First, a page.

The Cambridge Phenomenon

The Cambridge Phenomenon

Cambridge has developed an outstanding record of business success, based on a symbiotic relationship between a world-leading University and one of Europe’s top technology clusters. Isaac Newton, Charles Darwin, Crick and Watson, and Stephen Hawking are some of the most famous of Cambridge’s scientists whose ideas have changed the world. Our scientists continue to make startling new discoveries and it is their work, when commercialised, which is behind many of Cambridge’s successes and growth.

In 1960, the first of a vibrant community of entrepreneurial companies was founded by two Cambridge graduates to ‘put the brains of Cambridge University at disposal of the problems of British industry’. Cambridge Consultants was the catalyst for what is arguably Europe’s leading technology cluster. Such has been its growth, the term Cambridge Phenomenon is used widely to describe the incredible explosion of technology, life science, clean technology, agri-tech and service companies that has occurred in the city since then. See 50 Fascinating Facts about Cambridge technology to really understand the incredible scientific and engineering developments that have come out of the city.

Arm chip

Image: ARM Plc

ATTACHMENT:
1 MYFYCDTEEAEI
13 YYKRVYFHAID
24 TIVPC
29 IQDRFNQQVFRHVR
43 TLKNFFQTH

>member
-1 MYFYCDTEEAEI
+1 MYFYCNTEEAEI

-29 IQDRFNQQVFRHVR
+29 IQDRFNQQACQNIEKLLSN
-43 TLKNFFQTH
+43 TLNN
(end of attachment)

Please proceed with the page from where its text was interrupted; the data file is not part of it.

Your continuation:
Several external factors drove the growth of the cluster: high-technology companies had excellent growth potential, industry was increasingly looking to universities for technological advances, and universities were also keen to link with business, due to the need to find alternative sources of finance as government funding dwindled. There was also a developing ecosystem of facilities and service providers to support the growing companies. This evolved dramatically in the late 1990s with the establishment of two major new networks – ERBI (now One Nucleus) and Cambridge Network. Another factor is Cambridge’s convenient proximity to London.

By the middle of the 2000s, a flourishing entrepreneurial ecosystem had evolved. Cambridge Enterprise was established to act as a focus for start-up support activities and the Centre for Entrepreneurial Learning was launched to draw together and expand the range of practically-focused entrepreneurship training programmes. The latter has now been incorporated into the Cambridge Judge Business School Entrepreneurship Centre. Organisations such as these, as well as those such as the student-led Cambridge University Entrepreneurs (CUE) society, have worked to create a period which has seen a marked increase in entrepreneurship and innovation in the city. See more on entrepreneurship in the city.

Such is the city’s success that it has become a magnet for highly qualified engineers, scientists, entrepreneurs, venture capitalists and business people, and for companies looking for the perfect location to start up in or move to. And it is this growth which presents the city with perhaps its greatest challenge – how it can continue to grow and enjoy its extraordinary success unless vital investment in infrastructure such as housing and transport occurs, but without spoiling its unique nature. Herein lies the raison d’être of Cambridge Ahead.

† Member of Cambridge Ahead